<Phil> OK. So now we have three things we need to be clear on before we can do our experiment: the size of the change that we need, the risk of the false positive that we are willing to accept, and the risk of a false negative that we are willing to accept.  Is that all we need?

<Pete> In medical research we learn that we need six pieces of the experimental design jigsaw before we can proceed. We only have three pieces so far.

<Phil> What are the other three pieces then?

<Pete> We need to know the average value of the metric we are intending to improve, because that is our baseline from which improvement is measured.  Improvements are often framed as a percentage improvement over the baseline.  And we need to know the spread of the data around that average, the “noise” that we referred to earlier.

<Phil> Ah, yes!  I forgot about the noise.  But that is only five pieces of the jigsaw. What is the last piece?

<Pete> The size of the sample.

<Phil> Eh?  Can’t we just go with whatever data we can realistically get?

<Pete> Sadly, no.  The size of the sample is how we control the risk of a false negative error.  The more data we have the lower the risk. This is referred to as the power of the experimental design.

<Phil> OK. That feels familiar. I know that the more experience I have of something the better my judgement gets. Is this the same thing?

<Pete> Yes. Exactly the same thing.

<Phil> OK. So let me see if I have got this. To know if the impact of the intervention matches our intention we need to design our experiment carefully. We need all six pieces of the experimental design jigsaw and they must all fall inside our circle of control. We can measure the baseline average and spread; we can specify the impact we will accept as useful; we can specify the risks we are prepared to accept of making the false positive and false negative errors; and we can collect the required amount of data after we have made the intervention so that we can trust our conclusion.

<Pete> Perfect! That is how we are taught to design research studies so that we can trust our results, and so that others can trust them too.

<Phil> So how do we decide how big the post-implementation data sample needs to be? I can see we need to collect enough data to avoid a false negative but we have to be pragmatic too. There would appear to be little value in collecting more data than we need. It would cost more and could delay knowing the answer to our question.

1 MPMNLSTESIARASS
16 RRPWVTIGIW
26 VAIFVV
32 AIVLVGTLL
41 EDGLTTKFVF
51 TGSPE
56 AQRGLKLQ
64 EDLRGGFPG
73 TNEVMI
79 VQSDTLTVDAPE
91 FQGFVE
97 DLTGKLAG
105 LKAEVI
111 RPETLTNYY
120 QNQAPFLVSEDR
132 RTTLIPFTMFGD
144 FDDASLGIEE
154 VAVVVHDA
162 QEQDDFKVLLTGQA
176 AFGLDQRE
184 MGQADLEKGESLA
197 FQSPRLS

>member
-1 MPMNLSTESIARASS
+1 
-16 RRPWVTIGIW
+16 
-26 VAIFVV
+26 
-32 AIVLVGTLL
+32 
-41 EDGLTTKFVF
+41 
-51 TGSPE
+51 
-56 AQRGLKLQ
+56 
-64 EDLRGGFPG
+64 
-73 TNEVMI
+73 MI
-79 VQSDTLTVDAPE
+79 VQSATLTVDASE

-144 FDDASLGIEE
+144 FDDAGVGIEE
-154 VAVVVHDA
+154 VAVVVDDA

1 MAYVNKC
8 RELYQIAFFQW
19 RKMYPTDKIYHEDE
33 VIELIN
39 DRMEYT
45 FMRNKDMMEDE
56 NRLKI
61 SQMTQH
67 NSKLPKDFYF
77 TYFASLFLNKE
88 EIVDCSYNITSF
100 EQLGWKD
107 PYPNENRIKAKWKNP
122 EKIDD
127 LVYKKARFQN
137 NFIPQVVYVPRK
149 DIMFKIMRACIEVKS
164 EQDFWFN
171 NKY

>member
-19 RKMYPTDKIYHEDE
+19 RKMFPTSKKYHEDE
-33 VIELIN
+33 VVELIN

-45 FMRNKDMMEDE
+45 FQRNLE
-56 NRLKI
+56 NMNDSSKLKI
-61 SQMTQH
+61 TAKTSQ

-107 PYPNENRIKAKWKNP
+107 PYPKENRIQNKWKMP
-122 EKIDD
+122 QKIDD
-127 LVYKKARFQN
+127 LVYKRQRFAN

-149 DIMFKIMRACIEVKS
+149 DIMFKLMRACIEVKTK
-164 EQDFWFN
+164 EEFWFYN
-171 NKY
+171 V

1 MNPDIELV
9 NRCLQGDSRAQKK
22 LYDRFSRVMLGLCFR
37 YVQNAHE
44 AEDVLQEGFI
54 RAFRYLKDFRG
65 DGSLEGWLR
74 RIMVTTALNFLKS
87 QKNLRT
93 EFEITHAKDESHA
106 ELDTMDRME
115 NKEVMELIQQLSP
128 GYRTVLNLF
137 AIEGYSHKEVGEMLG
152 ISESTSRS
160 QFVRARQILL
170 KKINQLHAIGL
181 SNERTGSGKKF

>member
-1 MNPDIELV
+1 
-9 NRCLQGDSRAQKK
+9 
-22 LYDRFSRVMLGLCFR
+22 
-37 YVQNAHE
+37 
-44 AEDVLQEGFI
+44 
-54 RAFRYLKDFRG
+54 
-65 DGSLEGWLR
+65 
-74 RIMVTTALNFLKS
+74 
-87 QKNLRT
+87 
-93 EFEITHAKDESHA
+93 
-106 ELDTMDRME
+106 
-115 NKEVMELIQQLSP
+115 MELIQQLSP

<Pete> That is precisely the trap than many inexperienced medical researchers fall into. They set their sample size according to what is achievable and affordable, and then they hope for the best!

<Phil> Well, we do the same. We analyse the data we have and we hope for the best.  In the magical metaphor we are asking our data analysts to pull a white rabbit out of the hat.  It sounds rather irrational and unpredictable when described like that! Have medical researchers learned a way to avoid this trap?

<Pete> Yes, it is a tool called a power calculator.

<Phil> Ooooo … a power tool … I like the sound of that … that would be a cool tool to have in our commissioning bag of tricks. It would be like a magic wand. Do you have such a thing?

<Pete> Yes.

<Phil> And do you understand how the power tool magic works well enough to explain to a “muggle”?

<Pete> Not really. To do that means learning some rather unfamiliar language and some rather counter-intuitive concepts.

<Phil> Is that the magical stuff I hear lurks between the covers of a medical statistics textbook?

<Pete> Yes. Scary looking mathematical symbols and unfathomable spells!

<Phil> Oh dear!  Is there another way for to gain a working understanding of this magic? Something a bit more pragmatic? A path that a ‘statistical muggle’ might be able to follow?

<Pete> Yes. It is called a simulator.

<Phil> You mean like a flight simulator that pilots use to learn how to control a jumbo jet before ever taking a real one out for a trip?

<Pete> Exactly like that.

<Phil> Do you have one?

<Pete> Yes. It was how I learned about this “stuff” … pragmatically.

<Phil> Can you show me?

<Pete> Of course.  But to do that we will need a bit more time, another coffee, and maybe a couple of those tasty looking Danish pastries.